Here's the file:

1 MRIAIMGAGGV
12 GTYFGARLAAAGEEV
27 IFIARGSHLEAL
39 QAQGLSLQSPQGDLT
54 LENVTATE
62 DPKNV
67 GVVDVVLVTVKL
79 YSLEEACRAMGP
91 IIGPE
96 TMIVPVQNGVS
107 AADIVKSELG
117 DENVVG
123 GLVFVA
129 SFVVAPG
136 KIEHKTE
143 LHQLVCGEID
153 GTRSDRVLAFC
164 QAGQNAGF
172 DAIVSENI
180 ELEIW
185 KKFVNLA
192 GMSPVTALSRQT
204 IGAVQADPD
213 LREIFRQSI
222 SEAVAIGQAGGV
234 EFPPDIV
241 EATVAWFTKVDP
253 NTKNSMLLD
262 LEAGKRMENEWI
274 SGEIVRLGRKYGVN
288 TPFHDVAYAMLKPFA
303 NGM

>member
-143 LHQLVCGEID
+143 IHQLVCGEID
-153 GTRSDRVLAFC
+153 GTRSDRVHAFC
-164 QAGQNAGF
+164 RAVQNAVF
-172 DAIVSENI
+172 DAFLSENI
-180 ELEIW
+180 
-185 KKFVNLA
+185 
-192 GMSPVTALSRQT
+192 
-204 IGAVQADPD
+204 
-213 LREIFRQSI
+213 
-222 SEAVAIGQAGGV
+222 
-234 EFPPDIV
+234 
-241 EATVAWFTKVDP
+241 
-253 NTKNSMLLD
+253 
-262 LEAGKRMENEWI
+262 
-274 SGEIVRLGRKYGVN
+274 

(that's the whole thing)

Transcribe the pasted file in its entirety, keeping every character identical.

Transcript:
1 MRIAIMGAGGV
12 GTYFGARLAAAGEEV
27 IFIARGSHLEAL
39 QAQGLSLQSPQGDLT
54 LENVTATE
62 DPKNV
67 GVVDVVLVTVKL
79 YSLEEACRAMGP
91 IIGPE
96 TMIVPVQNGVS
107 AADIVKSELG
117 DENVVG
123 GLVFVA
129 SFVVAPG
136 KIEHKTE
143 LHQLVCGEID
153 GTRSDRVLAFC
164 QAGQNAGF
172 DAIVSENI
180 ELEIW
185 KKFVNLA
192 GMSPVTALSRQT
204 IGAVQADPD
213 LREIFRQSI
222 SEAVAIGQAGGV
234 EFPPDIV
241 EATVAWFTKVDP
253 NTKNSMLLD
262 LEAGKRMENEWI
274 SGEIVRLGRKYGVN
288 TPFHDVAYAMLKPFA
303 NGM

>member
-143 LHQLVCGEID
+143 IHQLVCGEID
-153 GTRSDRVLAFC
+153 GTRSDRVHAFC
-164 QAGQNAGF
+164 RAVQNAVF
-172 DAIVSENI
+172 DAFLSENI
-180 ELEIW
+180 
-185 KKFVNLA
+185 
-192 GMSPVTALSRQT
+192 
-204 IGAVQADPD
+204 
-213 LREIFRQSI
+213 
-222 SEAVAIGQAGGV
+222 
-234 EFPPDIV
+234 
-241 EATVAWFTKVDP
+241 
-253 NTKNSMLLD
+253 
-262 LEAGKRMENEWI
+262 
-274 SGEIVRLGRKYGVN
+274 